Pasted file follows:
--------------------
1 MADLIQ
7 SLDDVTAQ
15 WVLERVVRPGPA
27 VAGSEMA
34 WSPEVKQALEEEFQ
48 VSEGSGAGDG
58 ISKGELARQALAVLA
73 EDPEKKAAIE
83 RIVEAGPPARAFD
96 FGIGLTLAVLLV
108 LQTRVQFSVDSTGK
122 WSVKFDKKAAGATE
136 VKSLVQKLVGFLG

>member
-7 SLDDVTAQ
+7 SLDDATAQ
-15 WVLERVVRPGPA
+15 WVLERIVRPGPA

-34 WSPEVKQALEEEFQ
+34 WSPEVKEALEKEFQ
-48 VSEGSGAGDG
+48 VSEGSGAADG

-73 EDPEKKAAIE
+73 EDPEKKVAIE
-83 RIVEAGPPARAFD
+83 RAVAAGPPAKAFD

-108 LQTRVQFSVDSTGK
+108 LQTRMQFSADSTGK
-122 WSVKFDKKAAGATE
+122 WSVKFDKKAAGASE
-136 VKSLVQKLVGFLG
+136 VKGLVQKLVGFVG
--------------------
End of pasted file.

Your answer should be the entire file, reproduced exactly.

1 MADLIQ
7 SLDDVTAQ
15 WVLERVVRPGPA
27 VAGSEMA
34 WSPEVKQALEEEFQ
48 VSEGSGAGDG
58 ISKGELARQALAVLA
73 EDPEKKAAIE
83 RIVEAGPPARAFD
96 FGIGLTLAVLLV
108 LQTRVQFSVDSTGK
122 WSVKFDKKAAGATE
136 VKSLVQKLVGFLG

>member
-7 SLDDVTAQ
+7 SLDDATAQ
-15 WVLERVVRPGPA
+15 WVLERIVRPGPA

-34 WSPEVKQALEEEFQ
+34 WSPEVKEALEKEFQ
-48 VSEGSGAGDG
+48 VSEGSGAADG

-73 EDPEKKAAIE
+73 EDPEKKVAIE
-83 RIVEAGPPARAFD
+83 RAVAAGPPAKAFD

-108 LQTRVQFSVDSTGK
+108 LQTRMQFSADSTGK
-122 WSVKFDKKAAGATE
+122 WSVKFDKKAAGASE
-136 VKSLVQKLVGFLG
+136 VKGLVQKLVGFVG